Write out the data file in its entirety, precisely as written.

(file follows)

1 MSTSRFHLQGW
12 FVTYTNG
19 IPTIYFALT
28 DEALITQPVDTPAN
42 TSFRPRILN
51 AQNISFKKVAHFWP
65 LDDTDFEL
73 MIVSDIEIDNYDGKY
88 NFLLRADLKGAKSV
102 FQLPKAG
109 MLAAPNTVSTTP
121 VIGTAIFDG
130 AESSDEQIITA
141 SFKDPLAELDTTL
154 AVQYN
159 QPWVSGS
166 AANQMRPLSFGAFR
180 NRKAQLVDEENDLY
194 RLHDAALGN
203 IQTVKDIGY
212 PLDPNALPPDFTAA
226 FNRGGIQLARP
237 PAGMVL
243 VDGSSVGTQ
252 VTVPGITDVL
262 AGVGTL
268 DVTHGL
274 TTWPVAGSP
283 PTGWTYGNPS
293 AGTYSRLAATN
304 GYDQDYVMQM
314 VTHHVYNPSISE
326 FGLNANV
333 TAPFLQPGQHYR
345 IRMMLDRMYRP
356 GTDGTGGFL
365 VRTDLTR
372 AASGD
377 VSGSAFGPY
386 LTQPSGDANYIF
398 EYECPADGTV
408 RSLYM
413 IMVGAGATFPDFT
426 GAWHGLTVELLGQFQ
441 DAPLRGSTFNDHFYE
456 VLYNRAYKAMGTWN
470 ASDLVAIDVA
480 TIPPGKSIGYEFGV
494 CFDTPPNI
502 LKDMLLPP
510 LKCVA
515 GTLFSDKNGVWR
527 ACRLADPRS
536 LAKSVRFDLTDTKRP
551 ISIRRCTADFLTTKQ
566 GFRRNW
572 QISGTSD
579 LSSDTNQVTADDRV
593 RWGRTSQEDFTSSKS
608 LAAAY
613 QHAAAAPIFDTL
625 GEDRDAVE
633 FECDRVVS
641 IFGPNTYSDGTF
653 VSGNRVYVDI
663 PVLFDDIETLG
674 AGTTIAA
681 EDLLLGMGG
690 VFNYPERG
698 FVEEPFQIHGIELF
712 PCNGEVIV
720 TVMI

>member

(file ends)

1 MSTSRFHLQGW
12 FVTYTNG
19 IPTIYFALT
28 DEALITQPVDTPAN
42 TSFRPRILN
51 AQNISFKKVAHFWP
65 LDDTDFEL
73 MIVSDIEIDNYDGKY
88 NFLLRADLKGAKSV
102 FQLPKAG
109 MLAAPNTVSTTP
121 VIGTAIFDG
130 AESSDEQIITA
141 SFKDPLAELDTTL
154 AVQYN
159 QPWVSGS
166 AANQMRPLSFGAFR
180 NRKAQLVDEENDLY
194 RLHDAALGN
203 IQTVKDIGY
212 PLDPNALPPDFTAA
226 FNRGGIQLARP
237 PAGMVL
243 VDGSSVGTQ
252 VTVPGITDVL
262 AGVGTL
268 DVTHGL
274 TTWPVAGSP
283 PTGWTYGNPS
293 AGTYSRLAATN
304 GYDQDYVMQM
314 VTHHVYNPSISE
326 FGLNANV
333 TAPFLQPGQHYR
345 IRMMLDRMYRP
356 GTDGTGGFL
365 VRTDLTR
372 AASGD
377 VSGSAFGPY
386 LTQPSGDANYIF
398 EYECPADGTV
408 RSLYM
413 IMVGAGATFPDFT
426 GAWHGLTVELLGQFQ
441 DAPLRGSTFNDHFYE
456 VLYNRAYKAMGTWN
470 ASDLVAIDVA
480 TIPPGKSIGYEFGV
494 CFDTPPNI
502 LKDMLLPP
510 LKCVA
515 GTLFSDKNGVWR
527 ACRLADPRS
536 LAKSVRFDLTDTKRP
551 ISIRRCTADFLTTKQ
566 GFRRNW
572 QISGTSD
579 LSSDTNQVTADDRV
593 RWGRTSQEDFTSSKS
608 LAAAY
613 QHAAAAPIFDTL
625 GEDRDAVE
633 FECDRVVS
641 IFGPNTYSDGTF
653 VSGNRVYVDI
663 PVLFDDIETLG
674 AGTTIAA
681 EDLLLGMGG
690 VFNYPERG
698 FVEEPFQIHGIELF
712 PCNGEVIV
720 TVMI

>member